Sacrifice of the Mass

When does the Sacrifice during the Mass? Is it the whole Mass? Is it at the words of consecration? Thanks and God bless.

The Liturgy of the Eucharist.

“In the institution narrative, the power of the words and the action of Christ, and the power of the Holy Spirit, make sacramentally present under the species of bread and wine Christ’s body and blood, his sacrifice offered on the cross once for all.” (CCC 1353)

The sacrifice begins on Calvary where the Victim is killed. Then the Flesh and Blood are brought miraculously to the altar, where they are offered to God. (This perfectly continues the practice of the Temple sacrifice in Jerusalem, where the victim was killed away from the altar, and then the flesh and blood were brought to the priest to be formally offered to God.) The Consecration is the bringing of the Flesh and Blood to the altar. The Eucharistic Prayer is the offering to God of the sacrifice. As in the Temple sacrifice, the formal Sacrifice in Holy Mass is complete when the priest consumes the Host.

So, the parts of the Mass that are formally parts of the Sacrifice begin with the words of consecration, when the Flesh and Blood of the Victim are made present on the altar. The sacrifice continues through the Eucharistic Prayer, the Our Father, the Agnus Dei, and ends when the priest consumes the Host and drinks the Blood of Christ to begin the Communion Rite.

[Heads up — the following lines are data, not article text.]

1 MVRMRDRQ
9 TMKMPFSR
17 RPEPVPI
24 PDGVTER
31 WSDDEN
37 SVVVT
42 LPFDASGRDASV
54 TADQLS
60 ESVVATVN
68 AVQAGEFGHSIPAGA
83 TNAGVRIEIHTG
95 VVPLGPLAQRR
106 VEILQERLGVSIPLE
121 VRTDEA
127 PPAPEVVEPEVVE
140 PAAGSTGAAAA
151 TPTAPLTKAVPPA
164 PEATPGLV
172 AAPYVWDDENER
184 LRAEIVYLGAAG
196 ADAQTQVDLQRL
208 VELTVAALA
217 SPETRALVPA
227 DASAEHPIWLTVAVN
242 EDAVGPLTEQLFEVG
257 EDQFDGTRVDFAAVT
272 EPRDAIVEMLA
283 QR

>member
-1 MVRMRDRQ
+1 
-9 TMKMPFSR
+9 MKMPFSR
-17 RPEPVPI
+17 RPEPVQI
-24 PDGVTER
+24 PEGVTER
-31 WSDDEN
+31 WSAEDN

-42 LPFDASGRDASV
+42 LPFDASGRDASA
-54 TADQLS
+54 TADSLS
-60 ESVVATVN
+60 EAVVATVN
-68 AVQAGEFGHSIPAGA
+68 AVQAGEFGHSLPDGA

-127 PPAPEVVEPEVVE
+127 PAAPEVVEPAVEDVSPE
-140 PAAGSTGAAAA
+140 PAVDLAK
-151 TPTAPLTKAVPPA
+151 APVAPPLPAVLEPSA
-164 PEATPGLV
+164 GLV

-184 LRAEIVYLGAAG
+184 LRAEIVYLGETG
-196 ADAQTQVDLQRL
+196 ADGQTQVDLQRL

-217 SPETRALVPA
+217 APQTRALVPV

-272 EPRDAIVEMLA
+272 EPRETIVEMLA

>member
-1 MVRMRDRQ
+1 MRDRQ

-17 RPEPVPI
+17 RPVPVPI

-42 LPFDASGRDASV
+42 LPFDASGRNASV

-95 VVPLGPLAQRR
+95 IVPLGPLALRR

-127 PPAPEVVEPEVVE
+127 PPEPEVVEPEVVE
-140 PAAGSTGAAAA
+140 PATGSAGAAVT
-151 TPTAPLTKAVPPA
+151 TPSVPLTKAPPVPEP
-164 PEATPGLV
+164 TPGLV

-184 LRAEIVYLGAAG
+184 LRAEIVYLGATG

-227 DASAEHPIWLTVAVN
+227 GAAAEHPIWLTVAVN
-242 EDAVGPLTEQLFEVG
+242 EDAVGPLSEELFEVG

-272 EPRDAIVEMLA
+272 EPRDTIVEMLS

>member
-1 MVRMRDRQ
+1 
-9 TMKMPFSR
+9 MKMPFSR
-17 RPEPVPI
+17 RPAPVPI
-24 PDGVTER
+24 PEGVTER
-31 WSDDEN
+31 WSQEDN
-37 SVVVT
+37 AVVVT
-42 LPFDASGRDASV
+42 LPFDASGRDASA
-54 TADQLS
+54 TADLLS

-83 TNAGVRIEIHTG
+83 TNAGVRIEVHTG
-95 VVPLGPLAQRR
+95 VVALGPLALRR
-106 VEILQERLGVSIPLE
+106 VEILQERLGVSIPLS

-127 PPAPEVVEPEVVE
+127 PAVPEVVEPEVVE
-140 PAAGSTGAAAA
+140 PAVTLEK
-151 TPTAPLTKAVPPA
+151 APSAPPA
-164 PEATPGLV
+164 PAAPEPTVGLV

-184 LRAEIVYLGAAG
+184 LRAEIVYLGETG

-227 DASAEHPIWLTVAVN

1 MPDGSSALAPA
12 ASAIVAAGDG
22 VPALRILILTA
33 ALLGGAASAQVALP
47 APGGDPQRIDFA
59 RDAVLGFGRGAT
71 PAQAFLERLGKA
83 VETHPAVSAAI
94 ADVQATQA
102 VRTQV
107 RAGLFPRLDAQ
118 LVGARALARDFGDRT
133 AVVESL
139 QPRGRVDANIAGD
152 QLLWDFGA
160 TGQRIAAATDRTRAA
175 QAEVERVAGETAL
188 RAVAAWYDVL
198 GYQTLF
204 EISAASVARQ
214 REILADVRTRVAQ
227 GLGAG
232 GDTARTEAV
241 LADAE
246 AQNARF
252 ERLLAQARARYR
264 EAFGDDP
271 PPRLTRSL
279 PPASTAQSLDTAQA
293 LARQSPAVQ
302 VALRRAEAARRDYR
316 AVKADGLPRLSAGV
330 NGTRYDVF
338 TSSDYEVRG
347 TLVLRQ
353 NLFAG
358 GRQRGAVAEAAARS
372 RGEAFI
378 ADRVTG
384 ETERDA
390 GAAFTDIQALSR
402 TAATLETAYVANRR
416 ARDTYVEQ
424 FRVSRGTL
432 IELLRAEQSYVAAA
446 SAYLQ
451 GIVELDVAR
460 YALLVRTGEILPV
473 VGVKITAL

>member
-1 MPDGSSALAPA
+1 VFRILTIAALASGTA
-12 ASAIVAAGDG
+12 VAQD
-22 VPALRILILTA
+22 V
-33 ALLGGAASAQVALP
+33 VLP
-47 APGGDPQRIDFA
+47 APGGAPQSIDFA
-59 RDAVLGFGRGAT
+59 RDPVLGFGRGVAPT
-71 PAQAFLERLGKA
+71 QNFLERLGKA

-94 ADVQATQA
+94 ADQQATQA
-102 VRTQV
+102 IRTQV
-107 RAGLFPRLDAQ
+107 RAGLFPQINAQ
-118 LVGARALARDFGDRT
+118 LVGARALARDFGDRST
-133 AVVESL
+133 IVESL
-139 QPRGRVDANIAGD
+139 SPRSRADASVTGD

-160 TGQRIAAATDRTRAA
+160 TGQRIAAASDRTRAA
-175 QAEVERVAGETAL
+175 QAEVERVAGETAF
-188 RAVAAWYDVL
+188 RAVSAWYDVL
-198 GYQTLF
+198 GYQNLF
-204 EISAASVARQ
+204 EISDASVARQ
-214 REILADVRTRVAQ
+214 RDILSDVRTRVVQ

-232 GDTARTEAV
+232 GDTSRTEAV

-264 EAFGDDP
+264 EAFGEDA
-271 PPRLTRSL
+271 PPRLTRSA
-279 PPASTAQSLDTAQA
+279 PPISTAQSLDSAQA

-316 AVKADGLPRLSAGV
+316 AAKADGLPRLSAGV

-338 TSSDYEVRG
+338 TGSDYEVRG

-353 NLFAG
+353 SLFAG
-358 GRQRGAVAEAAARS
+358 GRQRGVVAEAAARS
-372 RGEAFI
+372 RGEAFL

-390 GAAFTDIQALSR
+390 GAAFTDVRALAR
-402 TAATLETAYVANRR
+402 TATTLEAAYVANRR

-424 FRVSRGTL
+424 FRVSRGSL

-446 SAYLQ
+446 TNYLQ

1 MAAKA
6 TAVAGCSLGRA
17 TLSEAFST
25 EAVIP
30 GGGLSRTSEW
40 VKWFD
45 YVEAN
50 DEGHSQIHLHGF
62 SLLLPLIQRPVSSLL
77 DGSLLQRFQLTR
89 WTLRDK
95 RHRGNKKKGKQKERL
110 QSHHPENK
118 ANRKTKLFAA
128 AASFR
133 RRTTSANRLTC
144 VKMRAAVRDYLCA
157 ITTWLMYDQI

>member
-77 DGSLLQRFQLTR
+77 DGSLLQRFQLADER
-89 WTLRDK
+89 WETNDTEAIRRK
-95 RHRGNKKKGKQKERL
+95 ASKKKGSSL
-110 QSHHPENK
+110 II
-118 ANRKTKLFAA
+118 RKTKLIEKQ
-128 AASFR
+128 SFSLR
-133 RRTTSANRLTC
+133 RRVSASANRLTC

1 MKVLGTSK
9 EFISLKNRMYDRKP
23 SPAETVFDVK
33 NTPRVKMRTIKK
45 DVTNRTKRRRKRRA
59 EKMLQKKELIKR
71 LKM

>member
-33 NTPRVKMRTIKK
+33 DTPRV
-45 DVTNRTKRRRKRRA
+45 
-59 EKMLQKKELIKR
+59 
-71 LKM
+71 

Communion is also organically connected to the Sacrifice, though it is not part of the formal Sacrifice itself. In the Temple sacrifice a communal meal often followed the sacrifice proper. After the appropriate parts of the victim were offered to God by pouring of the blood and burning of the fat and other parts, a portion of the flesh was given to the priests, and the remainder of the meat was returned to the family on whose behalf the sacrifice had been offered. The family and their friends then feasted upon the remainder of the consecrated meat.

For some details of the Jewish practice of the Temple sacrifice see jewfaq.org/qorbanot.htm.
For the separation of the slaughter of the victim from the offering on the altar see e.g. Leviticus 1:1-13.

Pax Christi vobiscum.

John Hiner

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